United Kingdom Brahms, Beethoven, Yulianna Avdeeva (piano), London Philharmonic Orchestra, Vladimir Jurowski (conductor), Royal Festival Hall, London, 16.1.2014 (CC)
Brahms – Piano Concerto No. 1 in D minor, Op. 15
Beethoven – Symphony No. 6 in F, Op. 68, ‘Pastoral’
The first female participant to win the prestigious Chopin Competition since 1965 – the previous female winner was Martha Argerich – Yulianna Avdeeva is a fine pianist who clearly deserves her success. When she won it, in 2010, it is notable that the third prize winner was one Daniil Trifonov, about whom I have waxed lyrical several times on this site. Two things crossed my mind as Avdeeva walked on stage: slight of frame, how she would cope with this titanic piece; secondly, her intriguing concert apparel of tails and high heels. Was this an unspoken comment on the general association of the Brahms concerts with male soloists?
In the event, Avdeeva was musicality personified. Clearly happy in dialogue with her orchestral colleagues, she seemed like a pianistic chameleon, one moment the clear, heroic soloist, the next she was the chamber musician. Her realisation of Brahms’ part-writing was supremely considered throughout. She has power, too, although perhaps the sound should be more bass-driven in this repertoire. Yet she can match the orchestra when required. The fast, driven tempo for the first movement posed no technical problems for her. Perhaps all had not totally gelled in this expansive first movement. Nor was the central Adagio a total success, despite Avdeeva’s fine rubato and superb trills. She under-projected somewhat and, worse, did not totally sustain the musical argument. The finale was the most successful movement. Avdeeva’s clarity throughout was of sterling quality, her sound deliberately brighter. Unafraid to dispense with the pedals, her reading was one of great character. Clarity was again her watchword.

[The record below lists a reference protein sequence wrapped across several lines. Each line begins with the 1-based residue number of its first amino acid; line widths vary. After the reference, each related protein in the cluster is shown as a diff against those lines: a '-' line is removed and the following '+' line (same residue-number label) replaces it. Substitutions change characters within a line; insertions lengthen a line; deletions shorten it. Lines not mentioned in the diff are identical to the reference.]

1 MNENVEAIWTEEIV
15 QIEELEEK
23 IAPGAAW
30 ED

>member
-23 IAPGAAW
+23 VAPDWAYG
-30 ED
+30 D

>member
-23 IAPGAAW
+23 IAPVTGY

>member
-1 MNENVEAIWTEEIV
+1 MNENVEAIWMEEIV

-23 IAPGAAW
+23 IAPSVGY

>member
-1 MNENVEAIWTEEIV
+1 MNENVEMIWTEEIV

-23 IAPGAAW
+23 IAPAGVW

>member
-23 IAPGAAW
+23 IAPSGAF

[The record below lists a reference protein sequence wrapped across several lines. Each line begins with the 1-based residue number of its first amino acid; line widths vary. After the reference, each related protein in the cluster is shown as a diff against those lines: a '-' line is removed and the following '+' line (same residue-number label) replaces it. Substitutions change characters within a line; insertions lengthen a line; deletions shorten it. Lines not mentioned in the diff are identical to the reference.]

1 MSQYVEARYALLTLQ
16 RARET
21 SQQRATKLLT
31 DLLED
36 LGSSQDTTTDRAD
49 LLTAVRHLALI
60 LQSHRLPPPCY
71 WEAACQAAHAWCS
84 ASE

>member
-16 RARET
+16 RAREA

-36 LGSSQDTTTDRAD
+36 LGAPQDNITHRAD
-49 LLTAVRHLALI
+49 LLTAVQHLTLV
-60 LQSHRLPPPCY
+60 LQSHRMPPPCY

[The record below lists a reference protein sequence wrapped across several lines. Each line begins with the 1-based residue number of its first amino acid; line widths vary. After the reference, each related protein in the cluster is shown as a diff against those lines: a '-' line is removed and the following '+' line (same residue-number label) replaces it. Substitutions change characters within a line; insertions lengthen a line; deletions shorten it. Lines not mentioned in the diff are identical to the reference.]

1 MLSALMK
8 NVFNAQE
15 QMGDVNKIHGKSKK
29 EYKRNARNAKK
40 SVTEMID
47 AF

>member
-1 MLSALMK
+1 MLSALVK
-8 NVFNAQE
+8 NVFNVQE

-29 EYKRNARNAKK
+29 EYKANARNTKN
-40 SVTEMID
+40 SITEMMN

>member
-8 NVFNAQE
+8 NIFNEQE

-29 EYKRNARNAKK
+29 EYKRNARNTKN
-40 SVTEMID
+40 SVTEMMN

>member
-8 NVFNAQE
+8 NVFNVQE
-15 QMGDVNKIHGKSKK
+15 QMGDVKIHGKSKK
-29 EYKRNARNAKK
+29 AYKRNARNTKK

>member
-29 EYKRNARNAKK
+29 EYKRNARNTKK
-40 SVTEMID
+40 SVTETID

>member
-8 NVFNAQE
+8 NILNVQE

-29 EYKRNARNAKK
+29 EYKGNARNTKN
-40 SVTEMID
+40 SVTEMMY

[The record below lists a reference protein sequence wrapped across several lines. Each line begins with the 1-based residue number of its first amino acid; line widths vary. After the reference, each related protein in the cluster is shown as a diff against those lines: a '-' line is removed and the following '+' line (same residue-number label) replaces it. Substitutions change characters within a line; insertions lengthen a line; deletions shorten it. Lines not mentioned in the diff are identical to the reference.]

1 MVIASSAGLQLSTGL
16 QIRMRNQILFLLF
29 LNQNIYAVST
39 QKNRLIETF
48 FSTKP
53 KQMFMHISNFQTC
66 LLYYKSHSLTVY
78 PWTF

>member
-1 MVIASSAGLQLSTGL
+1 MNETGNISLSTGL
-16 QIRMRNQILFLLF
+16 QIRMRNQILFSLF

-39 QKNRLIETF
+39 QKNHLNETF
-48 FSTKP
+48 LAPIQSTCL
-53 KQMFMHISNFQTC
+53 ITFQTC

The second part of the concert was intriguing, if not always involving. Jurowski’s ‘Pastoral’ was a brisk affair, unsentimental and unwilling to linger. He opted for period trumpets and period (shotgun) timpani but for valved horns and modern wind. As my Seen & Heard reviewing colleague Carl Dowthwaite, who was also present, remarked: “you’re either pregnant or you’re not”.
Of course, the timpani worked effectively in the storm section; but if the horns had been period too could they not have frolicked more rustically in the third movement? That said, the orchestra was on top form, the violins in particular well-drilled. Despite the period clipped phrases of the first movement, it was not convincingly fresh, however; in contrast, the swift ‘Scene by the brook’ second movement sounded fresh-minted, with plenty of detail and with magnificent harmonic sensitivity throughout. The bird imitations at the movement’s close were delightful; the lines of the finale had great purity, and there was a lovely sense of flow.
Despite all the positives, there was the feeling that this ‘Pastoral’ had not quite gelled yet as an interpretation. The concert was worthwhile to experience Avdeeva, however. Her combination of solid technique and high musicality bodes well.